Barton Bought Stake in Gas Wells From Lobbyist

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    U.S. Rep. Joe Barton bought his interest from Walter G. Mize, a Cleburne businessman who donated more than $30,000 to Barton's campaigns, according to land records.

    U.S. Rep. Joe Barton has earned nearly $100,000 from an interest in natural gas wells purchased from a campaign donor who advised the congressman on energy policy, according to interviews and records.

    The Dallas Morning News reported Wednesday that land records show the Republican from Arlington bought his interest from Walter G. Mize, a Cleburne businessman who donated more than $30,000 to Barton's campaigns.

    Barton said at a hearing last month of the House Energy and Commerce Committee that he was "a small, small partner in a natural gas well in Johnson County in the Barnett Shale." He later told a reporter that he couldn't remember exactly how he obtained the interest.

    Mize, who died in 2008, had urged Barton to create a federal oil and gas research program that was included in a 2005 energy law Barton wrote when he chaired the House Energy and Commerce Committee. Mize doesn't appear to have ever directly benefited from the program's funding.

    An expert says lawmakers aren't prohibited from going into business with campaign donors, but Barton's interest could become controversial at a time when Congress is considering energy legislation that would boost the demand for natural gas.

    Barton, a longtime proponent of domestic oil and natural gas production, said his investment is legal and was publicly reported in accordance with federal law and ethics rules. Barton, who remains the House Energy and Commerce Committee's top Republican, told the newspaper his investment doesn't conflict with his legislative responsibilities.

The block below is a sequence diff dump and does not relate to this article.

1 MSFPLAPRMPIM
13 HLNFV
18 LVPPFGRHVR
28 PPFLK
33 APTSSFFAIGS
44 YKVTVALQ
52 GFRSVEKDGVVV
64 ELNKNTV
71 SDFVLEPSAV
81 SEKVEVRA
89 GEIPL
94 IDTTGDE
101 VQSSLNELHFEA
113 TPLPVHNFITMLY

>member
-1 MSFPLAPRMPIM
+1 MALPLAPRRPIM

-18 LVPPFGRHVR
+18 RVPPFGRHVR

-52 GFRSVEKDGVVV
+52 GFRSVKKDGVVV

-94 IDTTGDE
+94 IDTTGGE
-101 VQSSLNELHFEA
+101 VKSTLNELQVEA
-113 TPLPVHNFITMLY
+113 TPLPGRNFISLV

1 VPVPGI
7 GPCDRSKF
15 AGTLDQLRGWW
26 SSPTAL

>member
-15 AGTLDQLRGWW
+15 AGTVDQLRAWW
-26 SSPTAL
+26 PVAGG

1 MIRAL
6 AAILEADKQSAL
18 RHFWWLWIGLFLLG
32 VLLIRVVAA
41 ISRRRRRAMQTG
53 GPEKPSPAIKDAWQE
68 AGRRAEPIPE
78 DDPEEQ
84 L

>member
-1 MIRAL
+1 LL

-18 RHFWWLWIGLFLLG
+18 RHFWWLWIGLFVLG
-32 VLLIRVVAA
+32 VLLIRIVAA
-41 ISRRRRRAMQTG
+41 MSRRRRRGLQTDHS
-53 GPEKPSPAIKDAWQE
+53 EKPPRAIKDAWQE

"I don't think my position on any pending issue is going to be affected by me investing in an oil and gas opportunity as long as it's done straight up and reported with my own money at risk," Barton said.

    Congressional experts say such deals raise ethical questions for lawmakers, who are expected by the public to separate their personal finances and official duties.

    "If you are elected as a public servant to try to do what is right for the public generally and then you use that position to help bring in material wealth, I think it's unethical," said James Thurber, a distinguished professor of government at American University.

    Barton said he paid a fair price for his interest in the wells, but his exact costs aren't documented by a 2008 House financial disclosure report. On that form, he listed that he purchased his interest from gas producer EOG Resources Inc.

    His office issued a statement saying Barton "bought in at the same rate and assumed the same amount of risk as every other partner in the well" before drilling began. According to his disclosure report, Barton said he paid between $15,000 and $50,000 for his interest in the wells. The report only requires that lawmakers report a range of values.

    A Barton spokesman declined to cite a more precise figure.

    According to the report, Barton said he earned between $50,001 and $100,000 from the wells in 2008. The Dallas Morning News reported that based on its analysis of land records and gas sales figures reported by Austin-based energy research firm Drillinginfo.com, Barton probably earned at least $80,000.

    Mize's daughter, Mary Catherine Hicks, confirmed that her father planned to sell an interest to Barton before his death. The transaction was officially recorded in Johnson County records on May 1, 2008.

    Michael H. Frizzell, a former Mize employee, said Mize acquired his interest in the leases from EOG.

    A spokeswoman for EOG Resources declined to comment on the lease.

    Stanley M. Brand, a Washington ethics lawyer and former House general counsel, said lawmakers aren't barred from going into business with campaign donors or lobbyists. But Barton may have erred by writing on his financial disclosure report that he bought his interest from EOG Resources, the operator and majority owner of the wells.

    "That might be a deficiency in the filing," Brand said. House members can be fined up to $11,000 for such errors, but prosecutors must prove that the lawmaker "knowingly and willfully" falsified a portion of a report, Brand said.

    Barton didn't mention Mize when asked in a recent interview how he acquired his interest.